Let's get this out of the way, Miss Hendricks is very well endowed. I'd be lying if I said that my eyes didn't travel south when she showed Malcolm her 'wares'. But beyond her physique, her character ended up being one of the most intriguing of the short-lived series and I don't doubt that she would have shown up a few more times had there been more seasons (*sobs*). At first she seems to be just a confused and naive women, but ends up scamming the crew of the Firefly showing her true colors as a very crafty con artist. Later on in the season we see even more facets of her personality that are unexpected, but if you don't know about that already then I implore you to go watch the series. Right now. Do it.
8) Kaylee Frye from Firefly played by Jewel Staite
Okay, I couldn't pick just one girl from the Firefly series. But I feel as though it would be a huge disservice NOT to include my favorite character from one of my favorite shows of all time. The thing is Kaylee is adorable, almost unbearably so. Despite being an exceptional engineer and having the appearance of a tomboy with her pants and dirty face she's also sunny, warm, a bit naive, and extremely supportive of everyone on her ship. It's a brilliant contrast that makes her nothing short of lovable and I just want to hug and cuddle her across the galaxy! Her character is the very definition of 'Shiny'.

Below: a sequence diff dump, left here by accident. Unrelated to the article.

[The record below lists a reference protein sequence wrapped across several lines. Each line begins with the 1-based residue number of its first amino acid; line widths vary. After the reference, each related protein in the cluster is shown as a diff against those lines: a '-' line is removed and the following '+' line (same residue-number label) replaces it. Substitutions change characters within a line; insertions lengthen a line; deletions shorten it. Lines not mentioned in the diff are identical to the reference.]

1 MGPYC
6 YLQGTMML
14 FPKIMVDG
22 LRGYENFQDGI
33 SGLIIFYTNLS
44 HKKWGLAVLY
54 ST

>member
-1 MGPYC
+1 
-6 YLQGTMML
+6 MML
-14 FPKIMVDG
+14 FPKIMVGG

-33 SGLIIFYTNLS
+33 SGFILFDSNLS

7) Ros from Game of Thrones played by Esme Bianco
No she was never in the books, but dammit she did something to me whenever she appeared onscreen. She's certainly not bad to look at (and we get to see EVERYTHING as she's a prostitute) and I must admit that I've noticed that I have a thing for redheads. I know full well that her only purpose was to reveal things about characters that actually 'mattered' in the grand scheme of things, but Esme breathed such charm and life into a role that could have ended up being cliché or dull that I couldn't help but develop a soft spot for Ros. When she started spying for Varys I had a sinking feeling that her days were numbered. In fact, the biggest reason why I don't like Littlefinger to this day is because he gave her up to Joffrey.
6) 7 of 9 from Star Trek: Voyager played by Jeri Ryan